Hate speech is spoiling the atmosphere of the country, says SC

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The Supreme Court on Thursday said that the hate speech made against Muslims at a religious conclave held in Haridwar last year was spoiling the atmosphere of the country, Live Law reported. It also said that speakers at such events should “sensitise themselves”.

“They are spoiling the whole atmosphere,” the court remarked orally. “Stay together peacefully, enjoy the life.”

The court made the remark while hearing a bail petition filed by former Shia Waqf Board chief Jitendra Narayan Tyagi, who had converted to Hinduism and changed his name from Wasim Rizvi.

Tyagi is among more than 10 people named in the first information reports lodged in connection to the Haridwar hate speech case on January 13, according to The Wire. He was arrested on January 14. He had approached the Supreme Court after his bail plea was dismissed by the Uttarakhand High Court in March.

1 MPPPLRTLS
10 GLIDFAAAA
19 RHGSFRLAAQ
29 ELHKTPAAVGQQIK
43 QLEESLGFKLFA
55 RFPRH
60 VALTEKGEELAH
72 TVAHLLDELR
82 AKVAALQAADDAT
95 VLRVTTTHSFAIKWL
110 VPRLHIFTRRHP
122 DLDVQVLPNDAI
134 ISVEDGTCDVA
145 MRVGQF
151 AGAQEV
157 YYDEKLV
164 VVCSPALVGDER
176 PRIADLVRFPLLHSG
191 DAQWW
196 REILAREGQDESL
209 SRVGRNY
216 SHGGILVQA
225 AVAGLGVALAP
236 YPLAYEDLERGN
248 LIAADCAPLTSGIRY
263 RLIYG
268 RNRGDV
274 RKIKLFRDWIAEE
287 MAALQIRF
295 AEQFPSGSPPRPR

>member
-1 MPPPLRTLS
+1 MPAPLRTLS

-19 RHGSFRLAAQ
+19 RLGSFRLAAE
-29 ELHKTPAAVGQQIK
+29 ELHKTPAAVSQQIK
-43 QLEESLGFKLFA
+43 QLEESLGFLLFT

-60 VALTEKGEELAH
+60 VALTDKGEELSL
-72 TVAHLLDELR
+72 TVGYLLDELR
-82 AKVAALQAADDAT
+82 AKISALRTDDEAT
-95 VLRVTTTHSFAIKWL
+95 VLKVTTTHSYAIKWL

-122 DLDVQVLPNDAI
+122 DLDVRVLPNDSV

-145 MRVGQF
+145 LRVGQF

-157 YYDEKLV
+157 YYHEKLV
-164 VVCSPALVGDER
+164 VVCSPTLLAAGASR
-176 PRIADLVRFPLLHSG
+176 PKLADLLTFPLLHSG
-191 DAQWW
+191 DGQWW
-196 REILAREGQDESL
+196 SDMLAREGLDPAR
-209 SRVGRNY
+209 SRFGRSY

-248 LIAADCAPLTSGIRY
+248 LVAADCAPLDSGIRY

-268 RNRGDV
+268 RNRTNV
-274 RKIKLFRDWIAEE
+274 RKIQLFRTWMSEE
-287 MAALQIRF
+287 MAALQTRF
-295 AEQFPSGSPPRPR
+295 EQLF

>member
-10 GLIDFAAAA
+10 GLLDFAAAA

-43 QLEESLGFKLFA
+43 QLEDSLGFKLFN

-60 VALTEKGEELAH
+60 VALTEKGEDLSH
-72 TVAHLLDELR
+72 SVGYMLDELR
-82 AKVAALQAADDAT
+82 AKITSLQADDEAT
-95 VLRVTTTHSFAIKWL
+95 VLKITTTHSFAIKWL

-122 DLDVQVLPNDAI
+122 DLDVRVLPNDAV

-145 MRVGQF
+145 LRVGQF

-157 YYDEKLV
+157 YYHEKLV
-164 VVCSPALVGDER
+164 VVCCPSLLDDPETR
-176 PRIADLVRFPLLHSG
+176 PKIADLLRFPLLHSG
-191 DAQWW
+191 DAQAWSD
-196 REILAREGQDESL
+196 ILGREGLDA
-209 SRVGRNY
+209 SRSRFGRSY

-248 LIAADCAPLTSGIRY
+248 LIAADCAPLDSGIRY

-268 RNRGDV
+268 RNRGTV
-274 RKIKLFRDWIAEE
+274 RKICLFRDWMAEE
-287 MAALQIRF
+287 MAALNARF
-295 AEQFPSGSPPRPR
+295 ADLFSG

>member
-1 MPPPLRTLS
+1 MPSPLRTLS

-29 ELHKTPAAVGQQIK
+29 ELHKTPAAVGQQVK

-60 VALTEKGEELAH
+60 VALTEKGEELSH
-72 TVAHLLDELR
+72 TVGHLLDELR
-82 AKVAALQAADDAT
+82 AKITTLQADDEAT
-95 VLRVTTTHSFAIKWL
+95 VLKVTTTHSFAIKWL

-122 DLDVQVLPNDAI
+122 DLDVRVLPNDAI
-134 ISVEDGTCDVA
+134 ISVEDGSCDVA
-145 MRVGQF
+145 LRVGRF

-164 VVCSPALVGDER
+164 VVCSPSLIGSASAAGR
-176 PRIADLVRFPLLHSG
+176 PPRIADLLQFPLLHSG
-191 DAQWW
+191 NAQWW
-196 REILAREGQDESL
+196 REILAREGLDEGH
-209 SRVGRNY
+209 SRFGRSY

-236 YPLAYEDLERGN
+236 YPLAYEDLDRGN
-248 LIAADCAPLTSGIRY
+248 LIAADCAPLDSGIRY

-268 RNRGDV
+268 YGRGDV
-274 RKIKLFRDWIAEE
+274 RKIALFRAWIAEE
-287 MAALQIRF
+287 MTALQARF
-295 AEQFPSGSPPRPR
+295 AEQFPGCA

The case pertains to a “dharam sansad”, or religious parliament, held in Haridwar between December 17 and December 19, during which Hindutva supremacists had called upon Hindus to buy weapons to commit genocide against Muslims.

At the event, Yati Narsinghanand, the head priest of Ghaziabad’s Dasna Devi temple, had urged Hindus to pick up weapons as the “economic boycott” of Muslims will not work. He was arrested and was later granted bail in this case on February 7.

During Thursday’s hearing, the Supreme Court also issued a notice to the Uttarakhand government to file its response on Tyagi’s bail plea, according to PTI.

Senior advocate Sidharth Luthra, appearing for Tyagi, said that his client had been in custody for almost six months and is suffering from ailments. He pointed out that the maximum sentence was three years in the case filed against Tyagi.

“What further investigation you’d like to do?” the court asked the authorities, adding that the chargesheet in the case was already filed, according to Live Law.

Senior Advocate Mahmood Pracha, who appeared for the complainant Nadeem Ali, said that Tyagi was trying to send out a message that he is not afraid of the law, the Hindustan Times reported.

“We are not concerned about what happened,” the court said. “We have to take the totality of the matter – what is the punishment, how long is he in custody, etc.”

The court will hear the matter on May 20 next.

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